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PeerJ. 2016 May 17;4:e1999. doi: 10.7717/peerj.1999. eCollection 2016.

Optimization of viral resuspension methods for carbon-rich soils along a permafrost thaw gradient.

Author information

1
Department of Soil, Water and Environmental Science, University of Arizona, Tucson, AZ, United States; Current affiliation: Department of Microbiology, Ohio State University, Columbus, OH, United States.
2
Current affiliation: Department of Microbiology, Ohio State University, Columbus, OH, United States; Department of Ecology and Evolutionary Biology, University of Arizona, Tucson, AZ, United States.
3
Department of Ecology and Evolutionary Biology, University of Arizona, Tucson, AZ, United States; Current affiliation: Department of Ecology, Evolution and Organismal Biology, Ohio State University, Columbus, OH, United States.
4
Current affiliation: Department of Microbiology, Ohio State University, Columbus, OH, United States; Department of Ecology and Evolutionary Biology, University of Arizona, Tucson, AZ, United States; Current affiliation: Department of Ecology, Evolution and Organismal Biology, Ohio State University, Columbus, OH, United States; Current affiliation: Department of Civil, Environmental and Geodetic Engineering, Ohio State University, Columbus, OH, United States.

Abstract

Permafrost stores approximately 50% of global soil carbon (C) in a frozen form; it is thawing rapidly under climate change, and little is known about viral communities in these soils or their roles in C cycling. In permafrost soils, microorganisms contribute significantly to C cycling, and characterizing them has recently been shown to improve prediction of ecosystem function. In other ecosystems, viruses have broad ecosystem and community impacts ranging from host cell mortality and organic matter cycling to horizontal gene transfer and reprogramming of core microbial metabolisms. Here we developed an optimized protocol to extract viruses from three types of high organic-matter peatland soils across a permafrost thaw gradient (palsa, moss-dominated bog, and sedge-dominated fen). Three separate experiments were used to evaluate the impact of chemical buffers, physical dispersion, storage conditions, and concentration and purification methods on viral yields. The most successful protocol, amended potassium citrate buffer with bead-beating or vortexing and BSA, yielded on average as much as 2-fold more virus-like particles (VLPs) g(-1) of soil than other methods tested. All method combinations yielded VLPs g(-1) of soil on the 10(8) order of magnitude across all three soil types. The different storage and concentration methods did not yield significantly more VLPs g(-1) of soil among the soil types. This research provides much-needed guidelines for resuspending viruses from soils, specifically carbon-rich soils, paving the way for incorporating viruses into soil ecology studies.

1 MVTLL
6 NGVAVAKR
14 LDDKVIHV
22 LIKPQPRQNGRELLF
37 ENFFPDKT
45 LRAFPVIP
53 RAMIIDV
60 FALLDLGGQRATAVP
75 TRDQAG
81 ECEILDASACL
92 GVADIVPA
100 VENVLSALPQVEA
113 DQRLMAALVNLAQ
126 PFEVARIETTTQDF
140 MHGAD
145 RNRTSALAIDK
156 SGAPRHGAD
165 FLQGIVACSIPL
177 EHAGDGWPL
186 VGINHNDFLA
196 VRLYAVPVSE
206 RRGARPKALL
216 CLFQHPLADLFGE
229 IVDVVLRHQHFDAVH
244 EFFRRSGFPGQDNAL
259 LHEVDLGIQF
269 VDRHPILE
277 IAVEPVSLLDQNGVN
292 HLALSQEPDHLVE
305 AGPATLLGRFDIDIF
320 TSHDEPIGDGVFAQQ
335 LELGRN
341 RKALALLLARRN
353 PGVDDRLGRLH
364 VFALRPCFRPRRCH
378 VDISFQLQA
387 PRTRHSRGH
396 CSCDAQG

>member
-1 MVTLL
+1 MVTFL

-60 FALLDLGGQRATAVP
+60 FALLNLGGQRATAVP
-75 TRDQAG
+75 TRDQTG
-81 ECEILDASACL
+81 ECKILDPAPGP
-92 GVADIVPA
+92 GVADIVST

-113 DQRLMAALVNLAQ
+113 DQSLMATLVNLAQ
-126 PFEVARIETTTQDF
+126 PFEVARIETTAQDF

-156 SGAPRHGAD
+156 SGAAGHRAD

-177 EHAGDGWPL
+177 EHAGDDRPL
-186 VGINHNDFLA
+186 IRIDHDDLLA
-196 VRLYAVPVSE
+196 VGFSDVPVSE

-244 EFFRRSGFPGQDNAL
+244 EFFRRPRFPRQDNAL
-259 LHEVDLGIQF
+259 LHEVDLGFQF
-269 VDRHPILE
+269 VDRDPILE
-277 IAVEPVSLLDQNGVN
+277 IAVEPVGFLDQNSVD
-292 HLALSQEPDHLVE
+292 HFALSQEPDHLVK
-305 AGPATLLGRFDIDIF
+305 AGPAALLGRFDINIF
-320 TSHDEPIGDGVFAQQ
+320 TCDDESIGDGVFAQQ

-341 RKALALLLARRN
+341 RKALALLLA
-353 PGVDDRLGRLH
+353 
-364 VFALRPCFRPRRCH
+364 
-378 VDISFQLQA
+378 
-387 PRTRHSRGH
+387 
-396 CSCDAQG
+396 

KEYWORDS:

Active layer; Humic-laden; Microbial ecology; Peatland; Permafrost; Phages; Soil viruses; Viral diversity; Viral ecology; Viral methods

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